Do people really want to know the truth? No. They want to be told the same thing over and over again. The more times they hear it, the more solid and secure they feel. When the truth is different from what they have been conditioned to think, they don’t want to hear the truth. Why? Because it messes with their false sense of reality. It shakes the ground they stand on. When the ground starts to tremble, fear starts clouding their objectivity and ability to reason.
In his letter to Timothy, Paul says something about people only wanting to hear the things that tickle their ears. Nobody likes to hear new stuff. They like to hear the same old same old. That’s what tickles their ears. That’s why they keep going to church week after week, year after year, Lectionary cycle A through C, again and again and again.
But Paul and the apostles had a new message that was upsetting the ears of people who do not like their truth shaken. The super religious wanted to keep hearing that the laws of Moses were their guide. They wanted to hear of a God who loved only them and wreaked vengeance upon their enemies. This is what they had been hearing for a thousand+ years. It tickled their ears to think they were more special than anyone in history.
Paul ran into resistance everywhere he went because he started telling of a loving God who cared for Jews and Gentile alike, who was willing – not to kill their enemies – but to include them in the plan of salvation. That was not good news to the Jews. Paul was suggesting that Samaritans and Greeks and Egyptians were equal in the sight of God. How could that be the truth? No wonder he got the crap beat out of him so many times.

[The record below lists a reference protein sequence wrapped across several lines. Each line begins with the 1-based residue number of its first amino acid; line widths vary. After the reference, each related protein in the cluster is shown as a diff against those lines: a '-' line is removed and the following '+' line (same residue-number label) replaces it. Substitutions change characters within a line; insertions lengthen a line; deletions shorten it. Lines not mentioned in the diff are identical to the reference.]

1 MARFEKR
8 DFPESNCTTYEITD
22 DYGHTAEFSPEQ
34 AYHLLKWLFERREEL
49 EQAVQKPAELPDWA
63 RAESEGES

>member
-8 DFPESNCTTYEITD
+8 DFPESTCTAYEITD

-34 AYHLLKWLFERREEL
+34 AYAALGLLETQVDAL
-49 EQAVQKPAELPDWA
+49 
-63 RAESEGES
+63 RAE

Let me give you a current day example. If I make a statement like this: “The New Testament has not been translated into English according to what the Greek text says,” then the assumption that has been made about the Bible from the sixteenth century is being challenged. For some people the truth is that the Bible is inerrant. They think every word in Hebrew and Greek has a perfectly matching word in English. That’s their truth and it’s a foundation on which they stand. Other people give themselves a little more wiggle room, thinking correctly that sometimes it takes a couple of words to get across the meaning of a Greek word.
There’s nothing wrong with people having a partial understanding (or no understanding) of a text in the Bible. There are a lot of things I still don’t understand. As long as what we read and understand helps us to grow into loving, generous, and kind people in the manner of Jesus, then there’s no problem. God loves Jews and Greeks and Egyptians and Christians and Muslims and Buddhists and Taoists and Hindus, especially when they live in peace and love and harmony with each other.
It’s when one’s truth serves to make him or her more special in the sight of God than someone else, that truth is tainted by pride and ego. And that’s the kind of truth that divides rather than unites.